Faculty and students indicate a significant amount of focus on discussion in class, but with less consistent preparation for engaging in this type of learning activity. As a further data point, this in-class oral discussion relies on faculty asking questions rather than student-led inquiry, whether in advance of class through email or in class (some faculty do note their own pre-class assignments that involve students posting discussion questions online). All of this helps us to begin to clarify the following questions: What do we expect students to learn through the pedagogy of discussion? How do we support students in preparing for discussion? Can we get students to a point of taking more of a lead in their own inquiry through learning how to craft productive questions? This data encourages us to become clearer on how discussion supports particular aspects of learning and create structures to help students learn how to ask better questions.

Point 4: Student responses that differ from faculty perceptions help suggest possible approaches to teaching interdisciplinarity and multiple perspectives.

While Point 1 was about alignment, the differences may be even more illuminating. Students rank ‘viewing materials from disciplinary perspectives’ as their second highest priority after contextualization of materials. In contrast, faculty rank this in the middle of their priorities. This provides some insight into an approach to teaching interdisciplinarity that might resonate with students through marking and modeling various disciplinary perspectives.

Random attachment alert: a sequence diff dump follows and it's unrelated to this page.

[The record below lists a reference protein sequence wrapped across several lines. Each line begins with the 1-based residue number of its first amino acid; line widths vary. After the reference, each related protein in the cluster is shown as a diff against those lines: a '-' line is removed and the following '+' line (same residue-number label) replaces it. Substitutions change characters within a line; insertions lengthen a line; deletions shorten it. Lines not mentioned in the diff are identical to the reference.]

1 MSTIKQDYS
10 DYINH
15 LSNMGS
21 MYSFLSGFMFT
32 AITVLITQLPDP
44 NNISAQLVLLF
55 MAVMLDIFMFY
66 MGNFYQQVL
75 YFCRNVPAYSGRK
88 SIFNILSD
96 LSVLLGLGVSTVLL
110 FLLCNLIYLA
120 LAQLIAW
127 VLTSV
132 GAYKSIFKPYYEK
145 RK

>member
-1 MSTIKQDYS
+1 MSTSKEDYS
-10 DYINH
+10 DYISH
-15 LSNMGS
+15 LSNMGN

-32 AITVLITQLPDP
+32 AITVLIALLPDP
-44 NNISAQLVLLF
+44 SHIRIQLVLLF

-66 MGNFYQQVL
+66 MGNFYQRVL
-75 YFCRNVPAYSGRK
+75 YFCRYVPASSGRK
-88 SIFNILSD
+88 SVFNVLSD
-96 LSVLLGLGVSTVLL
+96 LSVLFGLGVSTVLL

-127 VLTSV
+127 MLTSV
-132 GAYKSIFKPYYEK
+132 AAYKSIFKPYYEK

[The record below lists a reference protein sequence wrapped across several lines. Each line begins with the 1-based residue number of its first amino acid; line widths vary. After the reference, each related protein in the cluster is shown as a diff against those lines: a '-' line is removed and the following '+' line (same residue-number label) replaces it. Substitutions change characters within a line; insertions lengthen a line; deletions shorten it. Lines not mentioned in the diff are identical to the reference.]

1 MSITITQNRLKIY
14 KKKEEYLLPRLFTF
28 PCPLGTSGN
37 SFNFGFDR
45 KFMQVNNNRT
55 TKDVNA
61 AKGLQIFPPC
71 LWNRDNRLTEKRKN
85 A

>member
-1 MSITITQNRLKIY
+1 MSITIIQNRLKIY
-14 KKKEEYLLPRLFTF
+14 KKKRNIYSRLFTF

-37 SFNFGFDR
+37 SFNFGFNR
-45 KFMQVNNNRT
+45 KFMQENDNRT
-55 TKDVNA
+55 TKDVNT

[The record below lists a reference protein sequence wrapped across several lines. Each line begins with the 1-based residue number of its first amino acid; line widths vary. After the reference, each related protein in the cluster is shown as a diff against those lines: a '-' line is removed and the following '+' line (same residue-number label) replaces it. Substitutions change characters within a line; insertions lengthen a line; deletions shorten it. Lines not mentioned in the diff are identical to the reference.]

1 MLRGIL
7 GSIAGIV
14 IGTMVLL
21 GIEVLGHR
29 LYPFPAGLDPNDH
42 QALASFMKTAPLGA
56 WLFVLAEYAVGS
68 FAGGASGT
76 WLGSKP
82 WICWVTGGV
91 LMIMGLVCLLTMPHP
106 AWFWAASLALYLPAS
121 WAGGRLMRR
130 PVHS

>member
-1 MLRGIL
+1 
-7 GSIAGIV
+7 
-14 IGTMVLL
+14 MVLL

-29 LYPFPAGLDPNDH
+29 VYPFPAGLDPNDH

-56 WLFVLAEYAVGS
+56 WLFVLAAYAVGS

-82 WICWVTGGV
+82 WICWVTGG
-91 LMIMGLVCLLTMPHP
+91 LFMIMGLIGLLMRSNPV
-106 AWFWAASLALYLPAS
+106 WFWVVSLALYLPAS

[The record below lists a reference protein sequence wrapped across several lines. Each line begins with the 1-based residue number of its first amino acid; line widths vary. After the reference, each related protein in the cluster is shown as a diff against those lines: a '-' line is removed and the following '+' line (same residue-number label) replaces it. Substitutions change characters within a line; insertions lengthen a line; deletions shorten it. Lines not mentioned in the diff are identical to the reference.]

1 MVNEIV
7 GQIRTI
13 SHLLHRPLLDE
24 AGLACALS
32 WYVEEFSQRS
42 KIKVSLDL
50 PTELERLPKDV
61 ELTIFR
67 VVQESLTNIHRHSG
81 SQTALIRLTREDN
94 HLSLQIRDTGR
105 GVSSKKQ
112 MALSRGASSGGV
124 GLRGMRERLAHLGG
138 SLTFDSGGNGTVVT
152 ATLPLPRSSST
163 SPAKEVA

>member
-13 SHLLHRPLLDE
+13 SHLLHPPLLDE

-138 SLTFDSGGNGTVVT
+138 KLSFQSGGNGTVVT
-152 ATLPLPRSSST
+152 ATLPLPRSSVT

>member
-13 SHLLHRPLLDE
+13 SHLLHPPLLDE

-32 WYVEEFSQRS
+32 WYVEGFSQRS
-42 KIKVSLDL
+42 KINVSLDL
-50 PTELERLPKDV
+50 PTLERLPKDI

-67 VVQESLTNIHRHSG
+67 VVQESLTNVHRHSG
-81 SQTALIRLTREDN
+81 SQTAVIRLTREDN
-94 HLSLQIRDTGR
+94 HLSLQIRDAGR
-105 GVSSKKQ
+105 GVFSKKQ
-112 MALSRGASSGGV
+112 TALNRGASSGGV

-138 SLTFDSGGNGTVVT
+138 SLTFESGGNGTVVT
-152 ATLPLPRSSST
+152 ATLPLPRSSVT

A second observation is the high value students place on wanting to ‘identify missing perspectives’ and ‘points of view that agree or disagree’, neither of which made it into the top five for faculty priorities. This gap might flesh out what students see as valuable entry points when learning how to engage with diverse perspectives. One person in the student focus group was keen to note how these two components would be of great value to him in a current project he was working on in his major, but also beyond his academic life.

And as a third observation, the largest gaps between faculty and student surveys showed up in two areas – contemporary connections and note taking ranked very high for students and very low for faculty. I will leave discussion about the latter for a different post and focus on contemporary connections. Faculty are clear that they do not want to reframe every material to make it relevant to students’ current, shifting interests. Faculty do not want to dismiss the value of examining an idea on its own merits or cater too much to student self-orientation, or ‘why should this matter to me?’ standpoints. At the same time, during focus group discussions, faculty wanted to primarily share the contemporary examples they regularly use in classes to either initiate discussion or explore the implications of what is presented in the materials.